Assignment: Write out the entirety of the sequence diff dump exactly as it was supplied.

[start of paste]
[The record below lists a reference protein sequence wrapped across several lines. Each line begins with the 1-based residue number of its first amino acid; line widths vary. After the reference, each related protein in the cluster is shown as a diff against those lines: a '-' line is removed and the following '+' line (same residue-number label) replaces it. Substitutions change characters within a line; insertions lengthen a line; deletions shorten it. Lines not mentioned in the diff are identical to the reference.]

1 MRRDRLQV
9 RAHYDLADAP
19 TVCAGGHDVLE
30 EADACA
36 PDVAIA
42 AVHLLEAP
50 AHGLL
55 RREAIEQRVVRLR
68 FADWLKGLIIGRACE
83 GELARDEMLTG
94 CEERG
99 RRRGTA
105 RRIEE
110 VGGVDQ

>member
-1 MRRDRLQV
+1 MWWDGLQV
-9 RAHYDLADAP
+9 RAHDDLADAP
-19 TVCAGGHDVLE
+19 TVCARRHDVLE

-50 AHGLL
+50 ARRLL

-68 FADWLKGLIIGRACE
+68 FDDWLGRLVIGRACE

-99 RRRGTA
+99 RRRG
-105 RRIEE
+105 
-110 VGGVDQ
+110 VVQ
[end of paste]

[The record below lists a reference protein sequence wrapped across several lines. Each line begins with the 1-based residue number of its first amino acid; line widths vary. After the reference, each related protein in the cluster is shown as a diff against those lines: a '-' line is removed and the following '+' line (same residue-number label) replaces it. Substitutions change characters within a line; insertions lengthen a line; deletions shorten it. Lines not mentioned in the diff are identical to the reference.]

1 MRRDRLQV
9 RAHYDLADAP
19 TVCAGGHDVLE
30 EADACA
36 PDVAIA
42 AVHLLEAP
50 AHGLL
55 RREAIEQRVVRLR
68 FADWLKGLIIGRACE
83 GELARDEMLTG
94 CEERG
99 RRRGTA
105 RRIEE
110 VGGVDQ

>member
-1 MRRDRLQV
+1 MWWDGLQV
-9 RAHYDLADAP
+9 RAHDDLADAP
-19 TVCAGGHDVLE
+19 TVCARRHDVLE

-50 AHGLL
+50 ARRLL

-68 FADWLKGLIIGRACE
+68 FDDWLGRLVIGRACE

-99 RRRGTA
+99 RRRG
-105 RRIEE
+105 
-110 VGGVDQ
+110 VVQ